Before I start posting about all of my home networking projects, I should probably describe the home and property. This is it:
The lot is 1.5 acres, roughly 180×400 if it were perfectly rectangular, with the front of the house about 120′ from the road. The house itself is the standard 40×30 box on a crawl space, with another 25×30 of garage / utility room and bonus room above. An addition off the garage provides a larger living room with a high vaulted ceiling. There’s attic access in the main part of the house, knee wall access on either side of the bonus room, and from the back side I can reach the living room’s attic space. There’s also some attic above the bonus room but the a/c ducts leave no room to get in there.
There’s a detached garage that was converted to a 2-bedroom apartment and came with tenants who pay half my mortgage. It also has attic access.
There’s a pool house that is basically a glorified shed. There’s an open area in the middle with small rooms to either side. One had been a proper bathroom but at some point in the past vandals ripped out the copper pipes.
So that’s what I’m working with. I have plans to bring Ethernet and in-wall access points to several rooms, blast WiFi across as much of the outdoors as I can reasonably manage, use 60GHz PtMP gear as wireless backhaul links for all three structures, give my tenants their own access point in the apartment, and much more.
My next post will be about deploying the PtMP gear.
I wanted a device to leave at my girlfriend’s for casual use. Never cared to Android tablets, didn’t want to spend real money on an iPad or a Windows tablet with a decent CPU. The Chromebook works nicely for this.
The girlfriend’s kids have started 3rd grade and need access to a computer for school assignments. Was going to give them one of these Chromebooks… but she’d prefer they use something not portable and eventually I snagged a good eBay deal on an LG Chromebase instead.
My mother needs access to a computer. For both her and the kids, giving them a computing environment that’s real difficult to screw up is high on the priority list. ChromeOS is perfect for this.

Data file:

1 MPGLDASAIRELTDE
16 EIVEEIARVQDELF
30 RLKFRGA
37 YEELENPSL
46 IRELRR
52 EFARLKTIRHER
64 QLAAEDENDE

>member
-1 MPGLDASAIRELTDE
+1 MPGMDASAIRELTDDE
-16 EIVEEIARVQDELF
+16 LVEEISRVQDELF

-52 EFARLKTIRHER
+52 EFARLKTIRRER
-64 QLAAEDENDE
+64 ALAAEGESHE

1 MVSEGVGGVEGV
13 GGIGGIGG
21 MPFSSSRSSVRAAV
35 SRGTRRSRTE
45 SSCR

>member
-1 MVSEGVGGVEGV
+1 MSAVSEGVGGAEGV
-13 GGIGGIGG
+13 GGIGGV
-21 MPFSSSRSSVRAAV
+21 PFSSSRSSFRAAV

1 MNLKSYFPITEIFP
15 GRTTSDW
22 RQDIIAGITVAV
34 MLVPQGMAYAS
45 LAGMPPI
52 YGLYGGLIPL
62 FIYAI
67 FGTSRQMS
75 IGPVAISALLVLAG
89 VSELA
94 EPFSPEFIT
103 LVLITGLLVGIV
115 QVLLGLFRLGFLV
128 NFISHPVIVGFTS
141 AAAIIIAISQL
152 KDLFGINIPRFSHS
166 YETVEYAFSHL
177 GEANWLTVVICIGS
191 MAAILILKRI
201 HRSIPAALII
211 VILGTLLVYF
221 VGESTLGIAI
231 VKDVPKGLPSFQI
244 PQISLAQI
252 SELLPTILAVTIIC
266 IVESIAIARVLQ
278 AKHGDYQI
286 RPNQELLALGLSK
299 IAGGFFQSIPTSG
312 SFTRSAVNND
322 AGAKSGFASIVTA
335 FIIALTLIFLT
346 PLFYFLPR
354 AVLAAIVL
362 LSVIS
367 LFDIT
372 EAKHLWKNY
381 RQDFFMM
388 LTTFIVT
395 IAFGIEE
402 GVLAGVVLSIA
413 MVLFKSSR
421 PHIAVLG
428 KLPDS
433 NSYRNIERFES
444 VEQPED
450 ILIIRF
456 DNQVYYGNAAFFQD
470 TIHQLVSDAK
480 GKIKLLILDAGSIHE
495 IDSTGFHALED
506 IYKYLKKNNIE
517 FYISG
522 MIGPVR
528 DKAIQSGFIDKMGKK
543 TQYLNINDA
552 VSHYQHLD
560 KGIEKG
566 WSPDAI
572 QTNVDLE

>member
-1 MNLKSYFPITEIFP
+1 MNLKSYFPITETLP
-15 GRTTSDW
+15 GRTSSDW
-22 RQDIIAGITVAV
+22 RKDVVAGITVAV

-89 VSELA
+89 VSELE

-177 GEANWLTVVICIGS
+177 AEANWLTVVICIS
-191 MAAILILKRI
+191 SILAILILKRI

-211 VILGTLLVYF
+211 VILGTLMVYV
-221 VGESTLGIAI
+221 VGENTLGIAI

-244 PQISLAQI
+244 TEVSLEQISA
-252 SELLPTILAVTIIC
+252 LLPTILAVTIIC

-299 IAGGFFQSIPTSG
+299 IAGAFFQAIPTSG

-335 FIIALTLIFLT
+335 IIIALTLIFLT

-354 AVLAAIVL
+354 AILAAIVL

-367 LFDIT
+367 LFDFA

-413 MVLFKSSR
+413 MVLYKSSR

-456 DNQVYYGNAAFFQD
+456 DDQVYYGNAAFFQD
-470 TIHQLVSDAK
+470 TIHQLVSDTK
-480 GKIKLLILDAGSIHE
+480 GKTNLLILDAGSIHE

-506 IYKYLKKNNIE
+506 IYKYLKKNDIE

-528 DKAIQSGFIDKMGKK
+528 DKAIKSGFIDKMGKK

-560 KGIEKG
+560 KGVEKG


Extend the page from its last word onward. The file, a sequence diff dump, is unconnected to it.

My Chromebook of choice is the Asus C300SA — 3lbs, 13.3″ screen, 4GB RAM, and a legit 10+ hours of battery life. The best part is that Amazon regularly offers reboxed returns at a low price, I’ve picked up four for $100-$115/ea.
Weak points are the sub-1080p display, non-backlit keyboard, and of course, the N3060 dual-core CPU (~989 CPU Mark score). Not gonna sugar-coat it, this thing strains under the load of 10-20 browser tabs I routinely have open… but it does far better than those cheap Windows tablets on Z-series Atom quad-cores.
Apps are also a weakness. For the kids and mom, the browser is all they really need. For myself… I need more, and I’m not real impressed with the selection and quality of what’s available in the Chrome Store in the categories I care about. I don’t want to go the Crouton / Linux route either, as that disables many of the security features of ChromeOS. I think I’d be happiest using the Chromebooks as thin clients to Windows. Guacamole and the various Chrome RDP clients haven’t been appealing to me from a UX perspective, so I’ll be digging into Horizon next.
Regardless, for $100-ish the Pros far outweigh the Cons. They’re not good enough to be my only PC, but they are good enough to be the only PC that I take with me.